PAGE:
Extending MRI to nanoscale resolution
October 2, 2013
University of Illinois at Urbana-Champaign and Northwestern University researchers have devised a novel nuclear magnetic resonance imaging (MRI) technique that delivers about 10 nanometers spatial resolution.
This represents a significant advance in MRI sensitivity. Current MRI techniques commonly used in medical imaging yield spatial resolutions on the millimeter length scale, with the highest-resolution experimental instruments giving spatial resolution of a few micrometers.
“Our approach brings MRI one step closer in its eventual progress toward atomic-scale imaging,” said U. of I. physicist Raffi Budakian, who led the research effort.
The new breakthrough technique introduces two unique components to overcome obstacles to applying classic pulsed magnetic resonance techniques in nanoscale systems:
- A novel protocol for spin manipulation applies periodic radio-frequency magnetic field pulses to encode temporal correlations in the statistical polarization of nuclear spins in the sample.
- A nanoscale metal constriction focuses current, generating intense magnetic-field pulses.
In their proof-of-principle demonstration, the team used an ultrasensitive magnetic resonance sensor based on a silicon nanowire oscillator to reconstruct a two-dimensional projection image of the proton density in a polystyrene sample at nanoscale spatial resolution.
“We expect this new technique to become a paradigm for nanoscale magnetic-resonance imaging and spectroscopy into the future,” added Budakian. “It is compatible with and can be incorporated into existing conventional MRI technologies.”
Exclusive KurzweilAI interview with Prof. Budakian
What are the major applications of your research and when can we expect to see operational devices?
Specifically, we are focused on imaging biological systems between 1–100 nm. These include proteins and viruses. MRI is a powerful tool for studying biological systems because it offers a host of unique modalities for imaging. It is nondestructive, fully three-dimensional, and chemically specific. Extending these capabilities to the nanometer scale would, among other things, transform our understanding of protein structure, which would enable more effective drug development. Our approach would permit the application of established techniques in clinical MRI to the nanometer scale.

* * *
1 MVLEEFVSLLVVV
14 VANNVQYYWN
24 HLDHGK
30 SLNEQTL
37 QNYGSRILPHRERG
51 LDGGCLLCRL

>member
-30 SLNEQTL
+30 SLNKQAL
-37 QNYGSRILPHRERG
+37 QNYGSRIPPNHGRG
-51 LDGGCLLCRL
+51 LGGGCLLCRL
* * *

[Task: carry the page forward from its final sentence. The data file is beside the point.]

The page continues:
We are in the beginning stages of this new technology. We need several more years of technique development before we can apply this technique to answer biologically relevant questions. Of course, the speed of progress depends a great deal on the funding situation. The application of this technique will not be in a clinical setting. I have not approached any commercial companies with this idea. It’s still very new.
What is the highest resolution available in current MRI devices and how do they compare with your work?
The highest resolution inductively-coupled MRI measurements that I am aware of is 3.7 x 3.3 x 3.3 micrometers . There is a number of people in the force-detected MRI community working on developing nanoscale MRI.. There is also a growing community of people trying to apply nitrogen vacancy centers to nanoscale MRI [3,4].
The first work that demonstrated nanoscale MRI imaging was by Degan et al.. Like the previous work, our approach uses force-detected magnetic resonance imaging. Our approach differs in several important aspects to that work. One of the most significant differences is the use of time-dependent magnetic field gradients for spin detection and imaging. The ability to control the time dependence of the magnetic fields permits the use of all other pulsed magnetic resonance techniques for nanoscale imaging and spectroscopy.
What are your plans for future development?
The goal of our work is to extend the capabilities of MRI to the nanometer scale. In this initial proof-of-concept work, we demonstrated 10-nm spatial resolution imaging of proton spins in polystyrene. In the next 2–3 years, our goal is to demonstrate proton spin imaging in biological systems with 1–3 nm spatial resolution.
Abstract of Physical Review X paper 
We report a method for nanometer-scale pulsed nuclear magnetic resonance imaging and spectroscopy. Periodic radio-frequency pulses are used to create temporal correlations in the statistical polarization of a solid organic sample. The spin density is spatially encoded by applying a series of intense magnetic field gradient pulses generated by focusing electric current through a nanometer-scale metal constriction. We demonstrate this technique using a silicon nanowire mechanical oscillator as a magnetic resonance sensor to image 1H spins in a polystyrene sample. We obtain a two-dimensional projection of the sample proton density with approximately 10-nm resolution.
-  John M. Nichol et al., Nanoscale Fourier-Transform Magnetic Resonance Imaging, Physical Review X, 2013, DOI: 10.1103/PhysRevX.3.031016 (open access)
-  L. Ciobanu, D. A. Seeber, and C. H. Pennington, 3D MR microscopy with resolution 3.7um ny 3.3um by 3.3um, Journal of Magnetic Resonance, 2002, DOI: 10.1016/S1090-7807(02)00071-X
-  T. Staudacher, F. Shi, S. Pezzagna, J. Meijer, J. Du, C. A. Meriles, F. Reinhard, and J. Wrachtrup, Nuclear Magnetic Resonance Spectroscopy on a (5-Nanometer)^3 Sample Volume, Science, 2013, DOI: 10.1126/science.1231675
-  H. J. Mamin, M. Kim, M. H. Sherwood, C. T. Rettner, K. Ohno, D.D. Awschalom, and D. Rugar, Nanoscale Nuclear Magnetic Resonance with a Nitrogen-Vacancy Spin Sensor, Science, 2013, DOI: 10.1126/science.1231540
-  Degan et al., Nanoscale magnetic resonance imaging, Proceedings of the National Academy of Sciences, 2009, DOI: 10.1073/pnas.0812068106